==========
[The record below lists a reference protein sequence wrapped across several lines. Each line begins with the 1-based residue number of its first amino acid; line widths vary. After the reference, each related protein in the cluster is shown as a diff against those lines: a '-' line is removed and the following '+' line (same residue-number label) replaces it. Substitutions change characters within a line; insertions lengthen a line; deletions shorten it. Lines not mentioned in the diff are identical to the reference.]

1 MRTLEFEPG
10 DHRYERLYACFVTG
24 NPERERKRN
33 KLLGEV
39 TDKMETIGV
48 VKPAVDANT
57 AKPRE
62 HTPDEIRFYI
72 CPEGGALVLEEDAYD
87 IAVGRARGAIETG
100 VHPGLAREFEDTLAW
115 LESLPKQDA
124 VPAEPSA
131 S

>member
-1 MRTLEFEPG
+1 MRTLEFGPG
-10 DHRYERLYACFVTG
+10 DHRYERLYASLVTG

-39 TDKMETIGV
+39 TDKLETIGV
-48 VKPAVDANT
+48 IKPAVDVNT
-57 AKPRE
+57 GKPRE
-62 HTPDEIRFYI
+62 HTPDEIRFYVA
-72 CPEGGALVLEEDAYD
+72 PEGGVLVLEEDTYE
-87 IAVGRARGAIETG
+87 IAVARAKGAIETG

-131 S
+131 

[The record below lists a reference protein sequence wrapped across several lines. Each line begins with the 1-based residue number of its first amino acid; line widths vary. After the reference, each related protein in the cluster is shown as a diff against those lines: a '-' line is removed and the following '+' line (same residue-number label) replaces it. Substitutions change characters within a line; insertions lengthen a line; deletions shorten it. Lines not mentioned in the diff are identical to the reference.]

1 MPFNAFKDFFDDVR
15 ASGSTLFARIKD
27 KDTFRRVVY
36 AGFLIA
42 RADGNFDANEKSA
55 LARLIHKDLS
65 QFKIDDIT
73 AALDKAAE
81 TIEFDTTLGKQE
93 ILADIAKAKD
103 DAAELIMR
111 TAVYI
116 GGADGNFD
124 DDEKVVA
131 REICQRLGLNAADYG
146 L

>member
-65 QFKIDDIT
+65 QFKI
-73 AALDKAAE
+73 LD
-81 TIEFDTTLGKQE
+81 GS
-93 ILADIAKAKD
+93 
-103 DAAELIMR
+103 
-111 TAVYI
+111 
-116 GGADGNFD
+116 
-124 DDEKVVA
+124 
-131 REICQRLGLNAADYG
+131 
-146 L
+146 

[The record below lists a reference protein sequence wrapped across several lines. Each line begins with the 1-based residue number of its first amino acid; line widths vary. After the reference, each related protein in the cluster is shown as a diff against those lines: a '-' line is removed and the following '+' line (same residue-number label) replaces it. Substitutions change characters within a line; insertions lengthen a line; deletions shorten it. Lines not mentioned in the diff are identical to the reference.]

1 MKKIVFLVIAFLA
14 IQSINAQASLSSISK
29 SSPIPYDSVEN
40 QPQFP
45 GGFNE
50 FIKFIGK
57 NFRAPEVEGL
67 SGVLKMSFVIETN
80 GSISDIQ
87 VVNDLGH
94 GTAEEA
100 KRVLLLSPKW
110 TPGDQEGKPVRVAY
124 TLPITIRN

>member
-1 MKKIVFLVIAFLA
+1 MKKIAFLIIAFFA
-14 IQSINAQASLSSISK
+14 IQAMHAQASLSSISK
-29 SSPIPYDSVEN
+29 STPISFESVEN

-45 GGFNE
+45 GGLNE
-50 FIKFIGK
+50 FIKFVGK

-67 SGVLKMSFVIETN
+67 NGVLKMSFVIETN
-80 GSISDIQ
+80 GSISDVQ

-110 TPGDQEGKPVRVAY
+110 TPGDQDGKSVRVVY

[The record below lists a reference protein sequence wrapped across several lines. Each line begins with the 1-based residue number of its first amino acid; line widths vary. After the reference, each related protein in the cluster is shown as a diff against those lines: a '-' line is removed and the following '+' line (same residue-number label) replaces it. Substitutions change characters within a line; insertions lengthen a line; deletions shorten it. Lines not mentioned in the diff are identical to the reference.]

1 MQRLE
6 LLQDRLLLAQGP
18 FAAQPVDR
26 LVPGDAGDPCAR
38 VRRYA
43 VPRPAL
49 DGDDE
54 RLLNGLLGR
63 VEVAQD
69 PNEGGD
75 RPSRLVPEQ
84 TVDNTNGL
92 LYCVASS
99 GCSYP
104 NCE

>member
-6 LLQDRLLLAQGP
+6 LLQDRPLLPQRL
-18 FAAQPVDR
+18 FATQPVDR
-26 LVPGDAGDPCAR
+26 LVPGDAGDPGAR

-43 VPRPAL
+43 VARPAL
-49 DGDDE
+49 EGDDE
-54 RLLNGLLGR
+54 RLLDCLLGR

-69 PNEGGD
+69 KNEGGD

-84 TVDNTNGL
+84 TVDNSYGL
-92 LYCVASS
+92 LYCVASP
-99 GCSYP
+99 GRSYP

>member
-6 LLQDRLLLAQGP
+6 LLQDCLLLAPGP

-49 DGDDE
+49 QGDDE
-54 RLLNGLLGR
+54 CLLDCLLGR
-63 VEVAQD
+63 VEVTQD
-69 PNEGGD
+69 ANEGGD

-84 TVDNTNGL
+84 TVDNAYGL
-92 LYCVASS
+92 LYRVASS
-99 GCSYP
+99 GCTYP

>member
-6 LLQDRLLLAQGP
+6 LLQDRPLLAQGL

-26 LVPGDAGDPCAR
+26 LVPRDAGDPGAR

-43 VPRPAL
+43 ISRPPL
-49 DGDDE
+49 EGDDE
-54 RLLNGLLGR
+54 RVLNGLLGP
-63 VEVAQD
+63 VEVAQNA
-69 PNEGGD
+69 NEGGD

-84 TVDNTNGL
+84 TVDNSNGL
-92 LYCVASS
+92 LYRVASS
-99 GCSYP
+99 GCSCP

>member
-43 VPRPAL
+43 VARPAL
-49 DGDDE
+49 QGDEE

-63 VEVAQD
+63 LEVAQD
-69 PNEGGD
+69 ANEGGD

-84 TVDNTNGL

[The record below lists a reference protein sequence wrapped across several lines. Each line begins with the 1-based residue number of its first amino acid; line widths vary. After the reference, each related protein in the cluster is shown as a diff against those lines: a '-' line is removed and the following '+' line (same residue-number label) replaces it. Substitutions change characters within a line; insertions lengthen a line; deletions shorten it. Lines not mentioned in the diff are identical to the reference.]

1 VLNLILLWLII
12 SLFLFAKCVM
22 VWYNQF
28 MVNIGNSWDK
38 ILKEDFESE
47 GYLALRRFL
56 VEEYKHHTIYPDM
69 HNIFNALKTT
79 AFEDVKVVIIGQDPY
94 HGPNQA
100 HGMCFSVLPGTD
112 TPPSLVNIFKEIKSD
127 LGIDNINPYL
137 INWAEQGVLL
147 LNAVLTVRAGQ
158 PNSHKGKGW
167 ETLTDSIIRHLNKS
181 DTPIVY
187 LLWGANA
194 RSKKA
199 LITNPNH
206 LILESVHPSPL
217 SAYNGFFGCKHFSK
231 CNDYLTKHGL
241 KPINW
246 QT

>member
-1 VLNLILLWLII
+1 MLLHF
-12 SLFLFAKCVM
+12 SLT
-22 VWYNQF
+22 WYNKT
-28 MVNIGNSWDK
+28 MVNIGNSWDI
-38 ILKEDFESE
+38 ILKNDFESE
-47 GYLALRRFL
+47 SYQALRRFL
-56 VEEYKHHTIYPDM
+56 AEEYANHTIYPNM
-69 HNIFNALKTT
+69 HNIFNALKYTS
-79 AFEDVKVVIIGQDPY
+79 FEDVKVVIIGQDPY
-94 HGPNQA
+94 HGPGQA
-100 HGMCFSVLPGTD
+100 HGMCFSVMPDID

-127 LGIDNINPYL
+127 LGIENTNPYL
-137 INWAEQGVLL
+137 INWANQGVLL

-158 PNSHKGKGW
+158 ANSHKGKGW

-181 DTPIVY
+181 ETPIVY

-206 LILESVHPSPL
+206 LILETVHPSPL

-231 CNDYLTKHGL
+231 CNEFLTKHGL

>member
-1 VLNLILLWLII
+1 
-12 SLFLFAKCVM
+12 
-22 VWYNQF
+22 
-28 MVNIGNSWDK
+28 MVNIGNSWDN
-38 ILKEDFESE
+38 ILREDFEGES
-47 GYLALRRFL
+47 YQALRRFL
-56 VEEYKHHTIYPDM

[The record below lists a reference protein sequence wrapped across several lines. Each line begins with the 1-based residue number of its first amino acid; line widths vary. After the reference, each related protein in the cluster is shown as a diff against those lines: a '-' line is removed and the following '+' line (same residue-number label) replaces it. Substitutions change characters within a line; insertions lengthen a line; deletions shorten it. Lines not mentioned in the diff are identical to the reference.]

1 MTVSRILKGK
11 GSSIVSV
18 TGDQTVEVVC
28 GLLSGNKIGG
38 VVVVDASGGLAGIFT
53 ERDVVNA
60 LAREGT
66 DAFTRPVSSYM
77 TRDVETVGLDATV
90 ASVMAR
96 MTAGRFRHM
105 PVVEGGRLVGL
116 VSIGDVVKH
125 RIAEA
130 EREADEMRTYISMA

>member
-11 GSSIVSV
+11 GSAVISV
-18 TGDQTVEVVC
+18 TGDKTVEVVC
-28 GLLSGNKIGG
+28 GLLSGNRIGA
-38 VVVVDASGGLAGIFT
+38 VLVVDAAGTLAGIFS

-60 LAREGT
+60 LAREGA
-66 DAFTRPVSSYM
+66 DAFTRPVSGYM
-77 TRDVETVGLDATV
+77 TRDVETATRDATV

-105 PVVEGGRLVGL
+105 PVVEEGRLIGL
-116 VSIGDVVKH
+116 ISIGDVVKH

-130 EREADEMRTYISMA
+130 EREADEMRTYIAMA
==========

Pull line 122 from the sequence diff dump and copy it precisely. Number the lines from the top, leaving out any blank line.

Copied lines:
-6 LLQDRLLLAQGP